In an ideal world, each of the 308 ridings in Canada would be of equal importance to the parties trying to form the next federal government – but they’re not. Some are so solidly supporting one party or another that, barring a major catastrophe between now and election day, the results are pretty much a foregone conclusion and the trailing parties are running candidates simply to “fly the party colours.”

Election campaigns are the epitome of strategy, and it makes no strategic sense to expend valuable and limited resources – be it time or money – in places where you’re almost certain to win or almost certain to lose. This is why so much of the 2011 federal election is being played out in a relatively small part of Canada – the swing ridings.

There are several ways to define a swing riding, but one of the most common is to look at margins of victory in the last election. There are 33 ridings (representing just under 11 per cent of the total) where the 2008 election was decided by a margin of five per cent or less. Of these, nine were won by a margin smaller than one per cent, nine by a margin of between one and three per cent, and 15 by a margin of between three and five per cent.

Swing ridings are scattered across Canada, in every province and in two of the three territories. But a significant number of them are concentrated in three main areas: Vancouver and the Lower B.C. mainland, the Greater Toronto Area (including Kitchener, Guelph and Niagara) and some ridings in Quebec. And that helps to explain why the three main national party leaders are spending so much of their time campaigning in a relatively small number of places. (It also helps to explain why both Conservative leader Stephen Harper and Liberal leader Michael Ignatieff were both in Yellowknife Sunday night, battling for the hearts and minds – and votes – of electors in the riding of Western Arctic, with Harper trying to win the seat from the New Democrats and Ignatieff trying to win over enough voters to prevent that from happening. In this election, one seat won by the Conservatives could mean the difference between a majority government and a minority one.)

The closeness of the vote in swing ridings means national opinion polls don’t necessarily give an accurate indication of what the final seat tally will be on May 2. When a riding can be decided by just 17 votes (as Ontario’s Kitchener-Waterloo was in 2008) or 20 votes (Vancouver South), national polling numbers showing the Conservatives with a comfortable lead over the Liberals are irrelevant. Nor do publicly available opinion polls within these critical swing ridings offer much insight, as they have such a small sampling size that the margin of error is too big to give an accurate idea of which candidate is likely to win. (The parties will have more accurate poll numbers in each of these swing ridings, but they’re not sharing those results with the other parties or the public at large or through the media. The best indication of how comfortable they feel about the result in a particular riding will be how often a party leader visits in the next two weeks and how much advertising they pour into the riding.)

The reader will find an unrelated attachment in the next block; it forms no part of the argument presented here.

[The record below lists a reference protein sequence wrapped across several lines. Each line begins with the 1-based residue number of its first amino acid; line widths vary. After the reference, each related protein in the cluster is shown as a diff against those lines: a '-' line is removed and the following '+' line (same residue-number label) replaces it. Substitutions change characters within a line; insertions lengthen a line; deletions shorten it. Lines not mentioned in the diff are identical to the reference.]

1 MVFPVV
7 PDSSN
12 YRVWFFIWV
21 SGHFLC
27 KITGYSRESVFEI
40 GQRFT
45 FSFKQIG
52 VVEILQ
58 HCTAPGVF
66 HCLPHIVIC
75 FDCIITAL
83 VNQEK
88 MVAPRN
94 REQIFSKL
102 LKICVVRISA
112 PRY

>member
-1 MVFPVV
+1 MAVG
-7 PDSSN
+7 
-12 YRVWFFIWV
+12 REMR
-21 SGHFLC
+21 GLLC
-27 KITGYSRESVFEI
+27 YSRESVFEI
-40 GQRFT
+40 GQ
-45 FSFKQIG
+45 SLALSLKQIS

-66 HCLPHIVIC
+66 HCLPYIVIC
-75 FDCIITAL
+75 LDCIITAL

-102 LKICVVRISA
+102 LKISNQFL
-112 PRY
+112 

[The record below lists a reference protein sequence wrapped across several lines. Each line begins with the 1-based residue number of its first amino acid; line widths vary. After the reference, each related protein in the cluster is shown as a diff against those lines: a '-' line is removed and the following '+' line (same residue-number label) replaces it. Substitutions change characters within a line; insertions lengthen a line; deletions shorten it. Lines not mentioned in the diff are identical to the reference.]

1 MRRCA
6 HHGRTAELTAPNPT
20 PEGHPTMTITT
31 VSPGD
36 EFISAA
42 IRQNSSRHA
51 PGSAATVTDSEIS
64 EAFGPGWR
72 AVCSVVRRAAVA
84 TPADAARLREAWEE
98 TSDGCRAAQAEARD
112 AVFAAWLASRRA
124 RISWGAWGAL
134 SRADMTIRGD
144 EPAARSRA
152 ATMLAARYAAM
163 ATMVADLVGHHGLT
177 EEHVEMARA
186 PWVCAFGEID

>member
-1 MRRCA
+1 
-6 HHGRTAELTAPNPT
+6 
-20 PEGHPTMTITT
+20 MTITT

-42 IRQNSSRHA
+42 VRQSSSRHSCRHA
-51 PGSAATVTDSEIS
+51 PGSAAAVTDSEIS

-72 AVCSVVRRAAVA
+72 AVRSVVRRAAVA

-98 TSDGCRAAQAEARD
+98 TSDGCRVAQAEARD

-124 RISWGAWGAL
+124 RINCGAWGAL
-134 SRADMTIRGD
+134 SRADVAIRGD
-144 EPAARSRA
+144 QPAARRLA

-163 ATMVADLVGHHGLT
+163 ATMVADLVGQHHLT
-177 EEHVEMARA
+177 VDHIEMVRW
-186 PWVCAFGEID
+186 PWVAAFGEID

Swing ridings could have another important effect on this election: giving people in British Columbia the deciding votes on whether the next government will have a majority or minority, with 10 of the 36 B.C. ridings considered swing ones. It’s unlikely any party will win all 10, but if the Conservatives are able to pick up a few seats in Atlantic Canada and Ontario, and hold on to most of their seats in Quebec, a few more swing seats in B.C. could be enough to give them the majority that Stephen Harper has been asking for. The Liberals and the NDP, meanwhile, need to pick up enough of the swing ridings across the country to keep that from happening.

It’s hard to predict which swing ridings will be the key ones to watch, but here are a few where things could get interesting – and why you can expect to see a lot more of the party leaders in these places between now and May 2 :

Atlantic Canada: Egmont, Fredericton, Moncton-Riverview-Dieppe, Saint John, St. John’s South-Mount Pearl

Quebec: Beauport-Limoilou, Charlesbourg–Haute-Saint-Charles, Gatineau, Jonquière-Alma

Ontario: Brampton-Springdale; Brampton West; Guelph, Kitchener Centre, Kitchener-Waterloo, Mississauga-Erindale, Welland, York Centre

Western Canada: Edmonton-Strathcona, Saskatoon-Rosetown-Biggar, Winnipeg North

British Columbia: Esquimalt-Juan de Fuca, Vancouver Island North, Vancouver South

This post was originally written by Graham Green, who is no longer working at Hill+Knowlton.